Putting CHP aftercare front of mind

Published:  12 April, 2017

While Combined Heat and Power (CHP) systems continue to grow in popularity, aftercare all too often remains an afterthought. Carl Main, business development manager – Commercial and Industrial After Sales at Bosch Commercial and Industrial, explains the importance of servicing and maintenance in order to protect what often is a sizable investment.

CHP systems are becoming increasingly popular due to their cost and fuel efficiency, as well as their ability to help heat networks meet legislation such as, the Building Regulation’s Part L and exceed CRC Energy Efficiency Scheme (CRCEES) targets. However, as a relatively new technology, there remains a knowledge gap among many users regarding its proper maintenance and servicing requirements.

CHP straddles two disciplines, bridging the gap between traditional space and water heating and electrical generation. As such, its implementation is often left in the hands of the manufacturers which can lead to many users feeling daunted by the concept of maintaining it.

Paying servicing more than lip-service

Correct design and sizing during the planning stage is vital if a CHP system is to hit peak performance, however, facilities managers should not underestimate the importance of aftercare and regular maintenance too. CHP systems operate at their most efficient when they are kept running, due in part to the payback period often outlined at installation. It may sound simple enough, but as with any engine a CHP system needs to be regularly maintained to guard against breakdown.

In much the same way as the engine of a car is serviced year after year, it is crucial for any size CHP system to be regularly inspected. Oil should be monitored in order to prevent contamination or low oil levels causing long-term damage. Over time the oil will congeal and thicken as it picks up metal and dirt and embed into the unit, labouring the engine. A simple service involving a drain and refill can avoid both the unit’s performance being affected and expensive repairs.

It is not only the oil quality that needs observation, service schedules should also include repeated spark plug changes and gas and air filter checks. With use, gas filter and air filters get clogged up and dirty resulting in the engine not pulling in enough air. Similarly, the Lambda probe, which measures CO2, needs to be replaced occasionally in order ensure that the correct levels are being met for the engine to fire. Without these relatively straightforward checks the CHP system may operate inefficiently, unsafely or not at all.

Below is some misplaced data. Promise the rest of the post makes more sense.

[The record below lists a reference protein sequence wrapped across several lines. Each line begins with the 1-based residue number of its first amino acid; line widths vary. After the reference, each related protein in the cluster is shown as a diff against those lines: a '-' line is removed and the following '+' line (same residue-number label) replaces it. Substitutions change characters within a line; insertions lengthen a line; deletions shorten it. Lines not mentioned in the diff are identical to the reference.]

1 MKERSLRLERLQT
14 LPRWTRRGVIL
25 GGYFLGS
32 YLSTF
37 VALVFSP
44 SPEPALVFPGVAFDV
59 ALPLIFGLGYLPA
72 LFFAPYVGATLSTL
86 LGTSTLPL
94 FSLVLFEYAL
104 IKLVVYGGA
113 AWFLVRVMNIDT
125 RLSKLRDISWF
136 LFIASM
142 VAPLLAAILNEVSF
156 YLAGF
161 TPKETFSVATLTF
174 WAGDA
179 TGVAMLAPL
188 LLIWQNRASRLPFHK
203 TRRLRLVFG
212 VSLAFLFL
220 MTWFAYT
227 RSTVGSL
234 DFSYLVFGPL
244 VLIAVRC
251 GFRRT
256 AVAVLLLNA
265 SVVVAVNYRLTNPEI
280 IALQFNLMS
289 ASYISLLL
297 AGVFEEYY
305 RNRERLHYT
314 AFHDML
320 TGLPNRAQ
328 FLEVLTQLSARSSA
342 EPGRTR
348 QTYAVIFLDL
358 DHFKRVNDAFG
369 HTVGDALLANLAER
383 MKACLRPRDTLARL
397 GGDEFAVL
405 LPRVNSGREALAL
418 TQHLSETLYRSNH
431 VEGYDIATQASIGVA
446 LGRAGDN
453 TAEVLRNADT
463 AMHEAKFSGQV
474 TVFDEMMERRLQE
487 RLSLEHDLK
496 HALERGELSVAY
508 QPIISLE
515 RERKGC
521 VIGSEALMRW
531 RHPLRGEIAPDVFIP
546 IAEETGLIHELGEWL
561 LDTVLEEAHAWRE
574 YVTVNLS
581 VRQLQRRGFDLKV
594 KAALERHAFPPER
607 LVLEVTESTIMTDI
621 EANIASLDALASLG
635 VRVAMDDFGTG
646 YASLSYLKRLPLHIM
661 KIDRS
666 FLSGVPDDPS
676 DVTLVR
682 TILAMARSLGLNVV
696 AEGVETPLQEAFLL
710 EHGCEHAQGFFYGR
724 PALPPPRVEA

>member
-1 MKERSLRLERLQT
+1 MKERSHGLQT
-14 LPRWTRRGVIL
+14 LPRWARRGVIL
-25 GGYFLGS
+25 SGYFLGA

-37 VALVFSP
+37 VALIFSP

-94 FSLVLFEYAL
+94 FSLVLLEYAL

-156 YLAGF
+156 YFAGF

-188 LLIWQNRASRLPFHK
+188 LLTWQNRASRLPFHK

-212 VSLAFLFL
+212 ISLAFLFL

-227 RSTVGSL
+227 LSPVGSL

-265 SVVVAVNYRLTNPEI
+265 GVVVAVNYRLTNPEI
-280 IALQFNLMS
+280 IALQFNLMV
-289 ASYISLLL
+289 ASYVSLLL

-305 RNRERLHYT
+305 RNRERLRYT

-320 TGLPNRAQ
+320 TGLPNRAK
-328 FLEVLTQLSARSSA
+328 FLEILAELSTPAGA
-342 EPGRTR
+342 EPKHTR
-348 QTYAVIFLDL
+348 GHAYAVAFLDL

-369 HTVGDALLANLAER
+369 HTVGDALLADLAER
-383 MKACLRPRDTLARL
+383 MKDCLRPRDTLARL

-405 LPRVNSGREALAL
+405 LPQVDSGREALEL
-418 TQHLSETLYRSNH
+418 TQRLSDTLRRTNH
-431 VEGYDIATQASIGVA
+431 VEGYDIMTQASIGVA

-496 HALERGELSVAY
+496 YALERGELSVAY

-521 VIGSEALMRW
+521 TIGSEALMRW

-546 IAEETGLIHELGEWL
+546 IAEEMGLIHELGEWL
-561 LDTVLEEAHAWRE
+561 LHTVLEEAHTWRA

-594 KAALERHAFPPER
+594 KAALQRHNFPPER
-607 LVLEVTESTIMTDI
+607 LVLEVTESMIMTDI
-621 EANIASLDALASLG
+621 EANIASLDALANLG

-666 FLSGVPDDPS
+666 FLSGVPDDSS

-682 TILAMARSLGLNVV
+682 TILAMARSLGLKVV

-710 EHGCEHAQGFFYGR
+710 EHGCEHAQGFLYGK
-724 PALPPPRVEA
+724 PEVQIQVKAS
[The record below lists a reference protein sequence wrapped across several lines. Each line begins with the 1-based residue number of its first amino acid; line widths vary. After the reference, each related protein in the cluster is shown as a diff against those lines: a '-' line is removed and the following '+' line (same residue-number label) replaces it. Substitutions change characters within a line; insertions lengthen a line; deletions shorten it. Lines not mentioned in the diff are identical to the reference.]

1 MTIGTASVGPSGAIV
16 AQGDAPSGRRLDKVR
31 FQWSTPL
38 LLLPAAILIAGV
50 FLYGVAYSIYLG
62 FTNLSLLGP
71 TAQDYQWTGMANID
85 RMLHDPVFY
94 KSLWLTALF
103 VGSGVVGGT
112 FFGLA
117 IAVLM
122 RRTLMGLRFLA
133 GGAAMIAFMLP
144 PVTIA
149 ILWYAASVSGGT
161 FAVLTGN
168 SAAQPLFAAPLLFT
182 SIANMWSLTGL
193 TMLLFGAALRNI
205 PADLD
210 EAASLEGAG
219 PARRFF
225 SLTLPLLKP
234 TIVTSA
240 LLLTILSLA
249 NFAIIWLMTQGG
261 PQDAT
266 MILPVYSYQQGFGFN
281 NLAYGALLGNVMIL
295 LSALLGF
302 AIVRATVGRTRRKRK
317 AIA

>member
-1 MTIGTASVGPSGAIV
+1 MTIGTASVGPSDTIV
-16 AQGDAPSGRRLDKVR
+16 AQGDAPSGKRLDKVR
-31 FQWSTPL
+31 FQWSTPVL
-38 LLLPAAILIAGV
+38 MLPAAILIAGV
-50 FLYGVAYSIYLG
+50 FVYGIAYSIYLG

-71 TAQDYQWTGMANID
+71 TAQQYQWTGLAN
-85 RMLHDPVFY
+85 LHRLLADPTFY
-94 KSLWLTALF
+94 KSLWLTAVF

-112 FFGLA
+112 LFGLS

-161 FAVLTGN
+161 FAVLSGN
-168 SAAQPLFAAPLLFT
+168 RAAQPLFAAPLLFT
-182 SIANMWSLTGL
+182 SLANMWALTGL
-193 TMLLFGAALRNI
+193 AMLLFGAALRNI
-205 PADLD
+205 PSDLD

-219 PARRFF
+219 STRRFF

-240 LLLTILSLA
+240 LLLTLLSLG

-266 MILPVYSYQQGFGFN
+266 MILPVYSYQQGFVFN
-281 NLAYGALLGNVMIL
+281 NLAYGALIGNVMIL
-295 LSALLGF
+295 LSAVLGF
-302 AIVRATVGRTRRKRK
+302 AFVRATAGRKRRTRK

All hail the overhaul

While general servicing check-ups can help extend the life of the engine, a good and considered CHP service plan will also include some engine overhauls. With such a hard working engine, running 6000 to 8000 hours a year at an average of 1500 RPM, the concept of an engine overhaul should not be alarming, and is in fact just part of the lifecycle of the system. This approach injects new life into the unit and can keep it running as a long term investment.

Plantroom practices

As well as protecting the technology from breakdown, maintenance and servicing is also necessary in order to maximise the efficiency of the system. Although the larger servicing operations are often best carried out by the manufacturer or servicing provider, there are plenty of ways facilities managers can ensure a system is running at its most efficient – many of which can be worked into the general maintenance of the building.

Like any heating system, water quality will go a long way towards determining the efficiency of a CHP system. Contamination of system water causes restrictions through the plate heat exchanger, which will subsequently cause reduced heat transfer and increased internal temperatures, eventually preventing the CHP from staying on for long periods. On-site water quality management help to promote a long lasting system and where necessary daily checks should be made to avoid dirty water entering the system and damaging it.

It is also important to consider whether the return temperatures are too high. This can sometimes be rectified by ensuring other heat sources, such as boilers, are allowing the CHP to take the lead in the controls strategy.

A CHP prioritised control system will keep gas costs down, and will help keep CHP systems running for as long as possible allowing the returns that cogeneration is designed for. To that end, facilities staff should have a good general knowledge of the basic controls and functions of the CHP installed. Most service provider technicians will be happy to give training on the fundamentals of CHP so service and maintenance can be at the forefront of any CHP planning.

For further information please visit: www.bosch-industrial.co.uk

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